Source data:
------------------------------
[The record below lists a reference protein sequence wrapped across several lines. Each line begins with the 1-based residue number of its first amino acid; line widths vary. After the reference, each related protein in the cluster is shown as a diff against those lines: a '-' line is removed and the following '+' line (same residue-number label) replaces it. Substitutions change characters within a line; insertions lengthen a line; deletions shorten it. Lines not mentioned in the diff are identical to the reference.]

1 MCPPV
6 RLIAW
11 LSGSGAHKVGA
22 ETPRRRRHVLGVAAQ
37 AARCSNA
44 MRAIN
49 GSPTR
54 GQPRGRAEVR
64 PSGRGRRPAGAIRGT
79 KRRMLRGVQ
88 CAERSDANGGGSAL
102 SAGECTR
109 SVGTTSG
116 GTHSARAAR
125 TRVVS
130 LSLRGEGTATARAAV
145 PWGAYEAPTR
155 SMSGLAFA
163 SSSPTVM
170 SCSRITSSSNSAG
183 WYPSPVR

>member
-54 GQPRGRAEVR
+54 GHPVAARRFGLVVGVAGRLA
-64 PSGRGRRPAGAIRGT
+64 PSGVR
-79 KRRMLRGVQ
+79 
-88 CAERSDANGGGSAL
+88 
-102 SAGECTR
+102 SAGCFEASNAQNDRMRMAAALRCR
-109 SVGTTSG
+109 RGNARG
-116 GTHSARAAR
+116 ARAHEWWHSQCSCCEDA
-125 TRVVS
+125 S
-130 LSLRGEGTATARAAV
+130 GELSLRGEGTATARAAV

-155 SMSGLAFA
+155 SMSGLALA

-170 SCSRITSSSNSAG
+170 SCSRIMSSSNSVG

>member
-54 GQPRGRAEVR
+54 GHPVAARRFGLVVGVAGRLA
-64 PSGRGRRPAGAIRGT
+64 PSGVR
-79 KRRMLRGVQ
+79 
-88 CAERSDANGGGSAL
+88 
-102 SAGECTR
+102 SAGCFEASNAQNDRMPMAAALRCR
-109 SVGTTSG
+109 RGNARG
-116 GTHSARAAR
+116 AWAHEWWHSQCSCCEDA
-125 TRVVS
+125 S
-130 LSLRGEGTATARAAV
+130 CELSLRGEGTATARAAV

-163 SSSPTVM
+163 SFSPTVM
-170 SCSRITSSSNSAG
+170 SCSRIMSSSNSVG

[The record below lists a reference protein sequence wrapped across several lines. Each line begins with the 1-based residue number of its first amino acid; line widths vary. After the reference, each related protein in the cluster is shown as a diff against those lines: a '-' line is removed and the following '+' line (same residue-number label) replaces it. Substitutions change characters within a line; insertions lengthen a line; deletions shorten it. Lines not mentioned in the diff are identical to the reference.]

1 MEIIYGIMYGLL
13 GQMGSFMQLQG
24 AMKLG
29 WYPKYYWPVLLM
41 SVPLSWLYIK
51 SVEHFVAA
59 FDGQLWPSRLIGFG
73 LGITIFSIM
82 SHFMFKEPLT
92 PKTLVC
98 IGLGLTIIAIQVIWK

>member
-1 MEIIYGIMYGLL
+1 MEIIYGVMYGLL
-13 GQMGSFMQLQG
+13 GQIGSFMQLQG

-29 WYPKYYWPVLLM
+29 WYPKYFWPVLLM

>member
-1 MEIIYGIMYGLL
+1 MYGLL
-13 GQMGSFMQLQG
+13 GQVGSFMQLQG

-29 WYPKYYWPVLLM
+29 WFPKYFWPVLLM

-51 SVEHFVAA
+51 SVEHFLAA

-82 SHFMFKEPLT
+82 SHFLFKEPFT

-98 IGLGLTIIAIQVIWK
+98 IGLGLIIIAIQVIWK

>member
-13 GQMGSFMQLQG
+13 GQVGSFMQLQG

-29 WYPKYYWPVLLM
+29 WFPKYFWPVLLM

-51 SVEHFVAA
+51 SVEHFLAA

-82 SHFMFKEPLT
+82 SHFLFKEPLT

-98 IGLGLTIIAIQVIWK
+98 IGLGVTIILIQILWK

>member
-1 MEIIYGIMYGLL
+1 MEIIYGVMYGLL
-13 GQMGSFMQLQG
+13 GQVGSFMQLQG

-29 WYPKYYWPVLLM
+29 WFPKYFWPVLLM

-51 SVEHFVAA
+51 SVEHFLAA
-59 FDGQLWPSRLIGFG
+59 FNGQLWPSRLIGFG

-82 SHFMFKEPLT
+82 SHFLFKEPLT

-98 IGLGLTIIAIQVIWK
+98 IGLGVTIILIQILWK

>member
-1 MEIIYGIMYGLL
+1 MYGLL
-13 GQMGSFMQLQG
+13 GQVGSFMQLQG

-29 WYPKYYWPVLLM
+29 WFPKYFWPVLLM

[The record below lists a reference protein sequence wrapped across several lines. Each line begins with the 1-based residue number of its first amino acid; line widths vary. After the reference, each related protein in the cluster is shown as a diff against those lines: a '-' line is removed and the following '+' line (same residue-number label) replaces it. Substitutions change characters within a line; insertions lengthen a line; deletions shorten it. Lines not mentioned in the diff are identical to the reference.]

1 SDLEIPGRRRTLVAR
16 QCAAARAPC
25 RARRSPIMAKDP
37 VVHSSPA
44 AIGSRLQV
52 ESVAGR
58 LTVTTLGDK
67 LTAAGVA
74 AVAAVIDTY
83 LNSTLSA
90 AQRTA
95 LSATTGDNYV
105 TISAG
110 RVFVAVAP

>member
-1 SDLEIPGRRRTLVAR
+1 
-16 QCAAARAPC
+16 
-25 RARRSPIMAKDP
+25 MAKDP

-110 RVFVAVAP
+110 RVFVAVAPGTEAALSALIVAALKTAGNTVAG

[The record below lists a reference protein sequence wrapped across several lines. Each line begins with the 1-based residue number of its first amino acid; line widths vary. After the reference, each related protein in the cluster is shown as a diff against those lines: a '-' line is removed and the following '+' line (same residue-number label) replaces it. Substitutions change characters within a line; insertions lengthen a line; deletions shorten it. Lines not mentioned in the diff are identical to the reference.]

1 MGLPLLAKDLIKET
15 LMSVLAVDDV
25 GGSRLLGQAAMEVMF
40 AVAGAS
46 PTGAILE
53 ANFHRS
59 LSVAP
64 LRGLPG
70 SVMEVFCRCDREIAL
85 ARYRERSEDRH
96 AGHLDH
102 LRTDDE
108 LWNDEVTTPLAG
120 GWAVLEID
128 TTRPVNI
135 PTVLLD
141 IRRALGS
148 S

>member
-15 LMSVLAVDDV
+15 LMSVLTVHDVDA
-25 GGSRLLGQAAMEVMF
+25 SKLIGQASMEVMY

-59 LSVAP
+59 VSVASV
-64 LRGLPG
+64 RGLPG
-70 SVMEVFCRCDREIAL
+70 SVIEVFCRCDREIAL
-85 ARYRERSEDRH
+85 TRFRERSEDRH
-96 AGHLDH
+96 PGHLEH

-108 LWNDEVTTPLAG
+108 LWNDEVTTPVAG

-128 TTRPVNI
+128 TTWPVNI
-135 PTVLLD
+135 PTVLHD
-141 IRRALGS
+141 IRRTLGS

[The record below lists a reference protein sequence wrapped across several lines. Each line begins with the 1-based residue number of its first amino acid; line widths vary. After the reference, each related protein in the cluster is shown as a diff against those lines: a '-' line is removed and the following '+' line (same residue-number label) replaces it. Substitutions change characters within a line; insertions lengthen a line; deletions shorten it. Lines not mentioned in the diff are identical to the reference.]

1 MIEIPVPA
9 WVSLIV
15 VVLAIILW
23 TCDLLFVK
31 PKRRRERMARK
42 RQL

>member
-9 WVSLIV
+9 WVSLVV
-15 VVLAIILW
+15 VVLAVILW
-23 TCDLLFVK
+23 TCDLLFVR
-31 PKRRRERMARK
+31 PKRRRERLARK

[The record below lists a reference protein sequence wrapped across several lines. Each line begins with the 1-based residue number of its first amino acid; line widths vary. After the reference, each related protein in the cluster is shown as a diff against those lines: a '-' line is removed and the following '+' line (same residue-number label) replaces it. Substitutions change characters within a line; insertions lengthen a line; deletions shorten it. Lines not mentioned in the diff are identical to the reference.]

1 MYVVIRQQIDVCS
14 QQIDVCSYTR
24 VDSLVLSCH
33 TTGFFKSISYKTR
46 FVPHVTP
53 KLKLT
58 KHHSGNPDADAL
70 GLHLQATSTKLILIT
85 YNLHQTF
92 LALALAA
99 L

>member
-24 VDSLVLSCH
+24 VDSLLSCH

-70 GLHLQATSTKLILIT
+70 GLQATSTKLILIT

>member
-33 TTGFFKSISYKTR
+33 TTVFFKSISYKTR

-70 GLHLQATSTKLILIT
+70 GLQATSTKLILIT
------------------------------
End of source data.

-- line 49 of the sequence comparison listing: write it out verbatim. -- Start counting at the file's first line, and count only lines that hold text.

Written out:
-64 PSGRGRRPAGAIRGT